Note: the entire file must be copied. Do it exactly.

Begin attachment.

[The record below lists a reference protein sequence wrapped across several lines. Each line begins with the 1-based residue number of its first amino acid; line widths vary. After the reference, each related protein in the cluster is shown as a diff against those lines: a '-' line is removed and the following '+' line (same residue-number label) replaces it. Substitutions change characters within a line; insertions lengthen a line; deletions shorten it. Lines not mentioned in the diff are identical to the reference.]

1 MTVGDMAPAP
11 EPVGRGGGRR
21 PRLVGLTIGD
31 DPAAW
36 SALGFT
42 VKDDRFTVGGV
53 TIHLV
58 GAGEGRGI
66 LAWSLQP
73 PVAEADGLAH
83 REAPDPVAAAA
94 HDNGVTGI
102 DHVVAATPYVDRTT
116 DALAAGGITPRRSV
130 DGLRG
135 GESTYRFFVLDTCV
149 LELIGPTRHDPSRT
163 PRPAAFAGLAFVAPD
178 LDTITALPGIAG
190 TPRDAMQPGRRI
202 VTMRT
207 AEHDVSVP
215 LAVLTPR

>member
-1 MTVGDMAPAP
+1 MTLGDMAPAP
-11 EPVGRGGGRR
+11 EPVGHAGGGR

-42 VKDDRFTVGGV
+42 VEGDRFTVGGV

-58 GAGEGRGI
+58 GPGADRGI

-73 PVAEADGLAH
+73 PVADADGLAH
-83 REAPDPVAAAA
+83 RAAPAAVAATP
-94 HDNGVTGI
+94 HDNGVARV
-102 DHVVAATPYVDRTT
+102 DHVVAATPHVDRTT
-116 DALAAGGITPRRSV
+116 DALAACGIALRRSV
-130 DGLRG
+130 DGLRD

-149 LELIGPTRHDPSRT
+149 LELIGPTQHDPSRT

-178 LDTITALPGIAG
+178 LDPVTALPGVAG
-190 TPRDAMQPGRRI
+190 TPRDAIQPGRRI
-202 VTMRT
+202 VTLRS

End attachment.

[The record below lists a reference protein sequence wrapped across several lines. Each line begins with the 1-based residue number of its first amino acid; line widths vary. After the reference, each related protein in the cluster is shown as a diff against those lines: a '-' line is removed and the following '+' line (same residue-number label) replaces it. Substitutions change characters within a line; insertions lengthen a line; deletions shorten it. Lines not mentioned in the diff are identical to the reference.]

1 MTVGDMAPAP
11 EPVGRGGGRR
21 PRLVGLTIGD
31 DPAAW
36 SALGFT
42 VKDDRFTVGGV
53 TIHLV
58 GAGEGRGI
66 LAWSLQP
73 PVAEADGLAH
83 REAPDPVAAAA
94 HDNGVTGI
102 DHVVAATPYVDRTT
116 DALAAGGITPRRSV
130 DGLRG
135 GESTYRFFVLDTCV
149 LELIGPTRHDPSRT
163 PRPAAFAGLAFVAPD
178 LDTITALPGIAG
190 TPRDAMQPGRRI
202 VTMRT
207 AEHDVSVP
215 LAVLTPR

>member
-1 MTVGDMAPAP
+1 MTLGDMAPAP
-11 EPVGRGGGRR
+11 EPVGHAGGGR

-42 VKDDRFTVGGV
+42 VEGDRFTVGGV

-58 GAGEGRGI
+58 GPGADRGI

-73 PVAEADGLAH
+73 PVADADGLAH
-83 REAPDPVAAAA
+83 RAAPAAVAATP
-94 HDNGVTGI
+94 HDNGVARV
-102 DHVVAATPYVDRTT
+102 DHVVAATPHVDRTT
-116 DALAAGGITPRRSV
+116 DALAACGIALRRSV
-130 DGLRG
+130 DGLRD

-149 LELIGPTRHDPSRT
+149 LELIGPTQHDPSRT

-178 LDTITALPGIAG
+178 LDPVTALPGVAG
-190 TPRDAMQPGRRI
+190 TPRDAIQPGRRI
-202 VTMRT
+202 VTLRS